Publicatie datum

National medicines policies: a review of the evolution and development processes.

Hoebert, J.M., Dijk, L. van, Mantel-Teeuwisse, A.K., Leufkens, H.G.M., Laing, R.O. National medicines policies: a review of the evolution and development processes. Journal of Pharmaceutical Policy and Practice: 2013, 6(5)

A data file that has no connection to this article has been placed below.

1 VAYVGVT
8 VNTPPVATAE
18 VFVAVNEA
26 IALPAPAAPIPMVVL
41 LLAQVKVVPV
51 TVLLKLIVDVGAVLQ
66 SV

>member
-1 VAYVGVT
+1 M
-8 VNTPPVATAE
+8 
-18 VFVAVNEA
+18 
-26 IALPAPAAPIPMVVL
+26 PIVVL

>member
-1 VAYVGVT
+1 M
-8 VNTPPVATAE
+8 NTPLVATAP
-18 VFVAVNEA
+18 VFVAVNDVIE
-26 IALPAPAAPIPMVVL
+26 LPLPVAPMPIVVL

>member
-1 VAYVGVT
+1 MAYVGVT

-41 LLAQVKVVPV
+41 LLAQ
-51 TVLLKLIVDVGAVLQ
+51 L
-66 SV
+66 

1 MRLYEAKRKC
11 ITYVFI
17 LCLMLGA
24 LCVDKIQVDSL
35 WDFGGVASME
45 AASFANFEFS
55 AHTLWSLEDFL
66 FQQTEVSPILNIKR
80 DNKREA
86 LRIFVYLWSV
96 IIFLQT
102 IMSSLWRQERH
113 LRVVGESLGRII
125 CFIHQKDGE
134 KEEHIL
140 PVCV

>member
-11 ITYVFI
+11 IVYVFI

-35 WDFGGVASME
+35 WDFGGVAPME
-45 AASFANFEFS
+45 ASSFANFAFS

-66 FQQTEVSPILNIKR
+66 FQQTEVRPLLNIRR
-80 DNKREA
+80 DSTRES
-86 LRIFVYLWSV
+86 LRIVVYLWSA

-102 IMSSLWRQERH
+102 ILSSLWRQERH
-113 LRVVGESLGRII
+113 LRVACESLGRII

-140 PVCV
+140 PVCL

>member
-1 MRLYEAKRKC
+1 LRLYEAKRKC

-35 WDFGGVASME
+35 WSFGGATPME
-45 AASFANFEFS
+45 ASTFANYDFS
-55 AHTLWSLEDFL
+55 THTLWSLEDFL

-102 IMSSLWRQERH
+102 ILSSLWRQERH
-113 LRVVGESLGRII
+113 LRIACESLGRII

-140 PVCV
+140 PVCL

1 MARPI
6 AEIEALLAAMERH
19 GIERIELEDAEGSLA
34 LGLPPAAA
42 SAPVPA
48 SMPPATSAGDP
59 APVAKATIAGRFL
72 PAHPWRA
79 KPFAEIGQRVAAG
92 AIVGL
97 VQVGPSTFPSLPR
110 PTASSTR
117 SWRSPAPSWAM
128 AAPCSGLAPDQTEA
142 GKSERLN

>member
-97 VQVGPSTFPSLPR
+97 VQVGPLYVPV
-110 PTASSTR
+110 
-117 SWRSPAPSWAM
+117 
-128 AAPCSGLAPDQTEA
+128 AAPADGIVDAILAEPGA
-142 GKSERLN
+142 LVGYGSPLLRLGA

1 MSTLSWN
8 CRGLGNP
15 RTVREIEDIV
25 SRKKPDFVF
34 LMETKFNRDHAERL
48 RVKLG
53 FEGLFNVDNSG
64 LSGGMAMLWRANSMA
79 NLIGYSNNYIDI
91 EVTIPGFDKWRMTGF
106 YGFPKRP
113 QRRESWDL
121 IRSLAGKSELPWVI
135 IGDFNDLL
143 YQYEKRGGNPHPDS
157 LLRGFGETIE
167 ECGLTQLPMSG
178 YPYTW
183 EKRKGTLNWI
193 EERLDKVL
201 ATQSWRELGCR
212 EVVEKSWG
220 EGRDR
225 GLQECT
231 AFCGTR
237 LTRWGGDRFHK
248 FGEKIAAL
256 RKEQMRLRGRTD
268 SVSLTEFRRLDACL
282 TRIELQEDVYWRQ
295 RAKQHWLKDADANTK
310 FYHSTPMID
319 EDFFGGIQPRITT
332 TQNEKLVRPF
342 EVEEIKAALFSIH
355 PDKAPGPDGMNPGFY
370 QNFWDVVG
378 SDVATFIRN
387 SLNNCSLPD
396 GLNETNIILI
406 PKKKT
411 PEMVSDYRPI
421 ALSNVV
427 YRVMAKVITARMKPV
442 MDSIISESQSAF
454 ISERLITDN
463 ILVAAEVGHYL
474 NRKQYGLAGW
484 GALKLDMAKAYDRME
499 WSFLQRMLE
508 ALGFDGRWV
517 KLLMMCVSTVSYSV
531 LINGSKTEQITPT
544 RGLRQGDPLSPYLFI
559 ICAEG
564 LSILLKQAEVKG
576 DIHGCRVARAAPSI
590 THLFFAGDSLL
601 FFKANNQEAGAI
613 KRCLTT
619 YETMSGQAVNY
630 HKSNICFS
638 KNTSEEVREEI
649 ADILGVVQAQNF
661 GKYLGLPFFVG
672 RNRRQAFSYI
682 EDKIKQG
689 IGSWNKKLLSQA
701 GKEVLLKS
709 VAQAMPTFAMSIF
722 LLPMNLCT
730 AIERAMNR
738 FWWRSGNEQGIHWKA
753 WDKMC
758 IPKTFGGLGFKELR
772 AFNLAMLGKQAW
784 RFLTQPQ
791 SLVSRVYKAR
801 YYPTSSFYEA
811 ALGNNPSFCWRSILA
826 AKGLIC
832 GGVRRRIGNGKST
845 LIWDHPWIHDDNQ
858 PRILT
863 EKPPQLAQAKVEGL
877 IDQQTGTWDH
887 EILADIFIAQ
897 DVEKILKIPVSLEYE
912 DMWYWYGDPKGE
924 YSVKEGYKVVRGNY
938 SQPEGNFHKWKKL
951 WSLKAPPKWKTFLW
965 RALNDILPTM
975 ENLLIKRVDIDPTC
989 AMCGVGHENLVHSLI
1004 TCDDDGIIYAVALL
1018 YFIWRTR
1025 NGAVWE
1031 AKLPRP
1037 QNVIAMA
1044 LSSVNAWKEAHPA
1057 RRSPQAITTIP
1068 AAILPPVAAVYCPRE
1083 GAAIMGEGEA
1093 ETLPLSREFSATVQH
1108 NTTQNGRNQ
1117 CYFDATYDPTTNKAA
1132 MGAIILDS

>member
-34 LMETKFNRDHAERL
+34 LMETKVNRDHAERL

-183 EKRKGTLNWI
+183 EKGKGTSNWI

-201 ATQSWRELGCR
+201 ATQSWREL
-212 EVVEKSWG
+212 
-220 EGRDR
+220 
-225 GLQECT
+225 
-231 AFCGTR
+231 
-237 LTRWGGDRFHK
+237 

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Objectives: Continuous provision of appropriate medicines of assured quality, in adequate quantities, and at reasonable prices is a concern for all national governments. A national medicines policy (NMP) developed in a collaborative fashion identifies strategies needed to meet these objectives and provides a comprehensive framework to develop all components of a national pharmaceutical sector. To meet the health needs of the population, there is a general need for medicine policies based on universal principles, but nevertheless adapted to the national situation. This review aims to provide a quantitative and qualitative (describing the historical development) study of the development process and evolution of NMPs. Methods: The number of NMPs and their current status has been obtained from the results of the assessment of WHO Level I indicators. The policy formulation process is examined in more detail with case studies from four countries: Sri Lanka, Australia, former Yugoslav Republic of Macedonia and South Africa. Results: The number of NMPs worldwide has increased in the last 25 years with the highest proportional increase in the last 5–10 years in high-income countries. Higher income countries seem to have more NMP implementation plans available and have updated their NMP more recently. The four case studies show that the development of a NMP is a complex process that is country specific. In addition, it demonstrates that an appropriate political window is needed for the policy to be passed (for South Africa and the FYR Macedonia, a major political event acted as a trigger for initiating the policy development). Policy-making does not stop with the official adoption of a policy but should create mechanisms for implementation and monitoring. The NMPs of the FYR Macedonia and Australia provide indicators for monitoring. Conclusions: To date, not all countries have a NMP since political pressure by national experts or non-governmental organizations is generally needed to establish a NMP. Case studies in four countries showed that the policy process is just as important as the policy document since the process must create a mechanism by which all stakeholders are brought together and a sense of collective ownership of the final policy may be achieved. (aut. ref.)